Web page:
Red Shoulder Hawk

Red Shoulder Hawk

Saturday, March 18, 2006

Sustainability Sunday: Okay, so what is Permaculture?

Permaculture is
the practice of observing Nature
and then applying her solutions
to human designs.

Permaculture's root is "Permanent agriculture." It's an idea birthed 30 years ago by two Australians: Bill Mollison who made his living as a logger (until he lived in the forest and had a nervous breakdown when he saw how perfect the forest system already was) and David Holmgren, an academian who has been steadily inventing permaculture on his own homestead every since.

It's been a rural ecology sort of thing up until very recently. Right now is the first page of the chapter on Urban Permaculture, when we discover how deep ecology principles apply to our urbanscape.

So even though I lead the post off with a "definition," Permaculture includes dynamic change (it's modeled after Nature, afterall!) and so as it evolves, other definitions will become known.

Sun melts self into self
Wind stirs and stimulates
Generator in the tower sings
Flight sounds roll like thunder
Synthetic vibrations irritate while
Earth's vibrations soothe me

Today I learned about Zones and Sectors, as well as Patterns, Functional Analysis and Whole System Theory. Zones are the energetic forces we can control, and Sectors are those we cannot. Zones are divided up by frequency of use; Zone 0 can be my own body (I use it all the time), Zone 1 where I go many times a day, on out to Zone 5, which would be the wild places.

Sectors are energies we do not control: the sun and wind are sectors in a rural setting, while in an urban environment we could add noise, traffic and crime. The effect of a sector can be modified; we can open up to it, we could deflect it, or we could transform it. How do you transform that which you do not control? Ah, grasshopper, when you answer that koan you can teach permaculture.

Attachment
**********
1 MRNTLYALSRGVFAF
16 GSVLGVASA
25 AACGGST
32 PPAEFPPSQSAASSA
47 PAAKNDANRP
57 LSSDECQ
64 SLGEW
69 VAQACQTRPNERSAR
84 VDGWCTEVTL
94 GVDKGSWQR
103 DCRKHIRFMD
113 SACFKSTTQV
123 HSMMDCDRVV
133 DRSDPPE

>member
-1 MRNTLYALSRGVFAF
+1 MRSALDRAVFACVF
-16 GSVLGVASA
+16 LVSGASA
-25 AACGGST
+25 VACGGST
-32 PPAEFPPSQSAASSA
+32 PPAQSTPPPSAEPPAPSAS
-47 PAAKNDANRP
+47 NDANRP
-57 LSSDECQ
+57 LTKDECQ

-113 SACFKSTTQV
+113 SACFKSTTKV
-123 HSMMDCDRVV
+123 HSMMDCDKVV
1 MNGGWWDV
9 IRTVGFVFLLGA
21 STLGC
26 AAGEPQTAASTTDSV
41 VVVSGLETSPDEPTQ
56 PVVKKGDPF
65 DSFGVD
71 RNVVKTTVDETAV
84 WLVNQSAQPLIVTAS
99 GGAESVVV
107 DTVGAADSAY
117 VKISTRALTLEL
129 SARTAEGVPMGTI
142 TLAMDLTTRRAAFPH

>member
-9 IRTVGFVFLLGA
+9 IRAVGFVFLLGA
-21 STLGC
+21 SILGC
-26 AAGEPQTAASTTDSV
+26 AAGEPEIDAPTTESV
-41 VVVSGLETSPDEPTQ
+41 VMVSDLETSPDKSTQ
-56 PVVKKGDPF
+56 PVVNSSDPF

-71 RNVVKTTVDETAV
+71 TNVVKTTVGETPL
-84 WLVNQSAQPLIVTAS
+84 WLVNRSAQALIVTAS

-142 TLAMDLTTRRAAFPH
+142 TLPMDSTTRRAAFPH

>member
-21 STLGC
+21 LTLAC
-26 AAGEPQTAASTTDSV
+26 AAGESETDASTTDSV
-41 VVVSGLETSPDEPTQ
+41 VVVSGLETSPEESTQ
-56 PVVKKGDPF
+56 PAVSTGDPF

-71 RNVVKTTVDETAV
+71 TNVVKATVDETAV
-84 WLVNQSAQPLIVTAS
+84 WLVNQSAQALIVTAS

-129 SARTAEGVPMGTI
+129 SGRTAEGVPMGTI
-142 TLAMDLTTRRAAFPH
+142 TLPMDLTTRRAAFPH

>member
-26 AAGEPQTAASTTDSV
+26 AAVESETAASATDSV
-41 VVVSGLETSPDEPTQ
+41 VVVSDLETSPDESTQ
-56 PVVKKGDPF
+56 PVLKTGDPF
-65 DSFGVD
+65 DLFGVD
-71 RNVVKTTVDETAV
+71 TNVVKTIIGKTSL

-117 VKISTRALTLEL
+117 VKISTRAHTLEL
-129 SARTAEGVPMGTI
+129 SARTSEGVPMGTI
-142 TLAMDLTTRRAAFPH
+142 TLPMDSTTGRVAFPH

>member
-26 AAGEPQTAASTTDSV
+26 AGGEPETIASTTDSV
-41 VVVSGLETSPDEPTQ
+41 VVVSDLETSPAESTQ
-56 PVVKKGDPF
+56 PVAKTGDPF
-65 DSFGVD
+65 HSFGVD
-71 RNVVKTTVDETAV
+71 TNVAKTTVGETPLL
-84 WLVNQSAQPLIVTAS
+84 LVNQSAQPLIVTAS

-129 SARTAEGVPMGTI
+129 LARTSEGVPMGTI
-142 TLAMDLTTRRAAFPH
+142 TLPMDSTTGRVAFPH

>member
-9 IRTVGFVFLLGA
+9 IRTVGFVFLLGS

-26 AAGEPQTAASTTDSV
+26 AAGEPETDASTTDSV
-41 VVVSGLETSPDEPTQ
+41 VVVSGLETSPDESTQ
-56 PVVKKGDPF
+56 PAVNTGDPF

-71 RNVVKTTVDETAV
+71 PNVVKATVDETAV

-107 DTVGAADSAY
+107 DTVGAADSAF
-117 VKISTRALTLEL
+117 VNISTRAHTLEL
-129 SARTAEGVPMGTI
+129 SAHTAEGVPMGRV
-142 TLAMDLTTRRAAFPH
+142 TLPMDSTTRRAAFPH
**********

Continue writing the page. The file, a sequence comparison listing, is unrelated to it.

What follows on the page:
The course appears to embody a deep ecology frame, rather than an environmental frame. Environmentalists strive to save the earth; but they do so from the outside, as "saviors," as separate from the Natrual world. I personally know several environmentalists who are really screwed up in their own hearts; from where does their power to heal anything spring? They are burned out and frustrated, tilting at windmills.

A deep ecologist knows humans are part of Nature, and so to heal ourselves first is to heal the earth. In actuality, most earth-workers oscillate between these two places of action, but I find myself far more aligned with the deep ecology view. Not bad for a Roman Catholic, eh? It's certainly part of my faith's mystic roots, so it's less contradictory than you might think.

In any case, when we are learning about patterns, it feels very natural to me as we use kinesthetics to explore. From Fibonacci spirals to streamline meanders, from fractals to crenulation, the patterns of Nature resonate in our beings. If we use these patterns when we design, the design is far more adaptable and sustainable.

"Permies" model a radial pattern

Permies model a crenulation pattern.

I am so tired after my first day of instruction and absorption that I'm not going to worry about anything I might have missed on my perfunctory proof-read of this post just now. I have to rest and get ready for tomorrow!

BTW the poem was written by a classmate, Corina. I also took the step of asking for and receiving the groups' permission to post their images.

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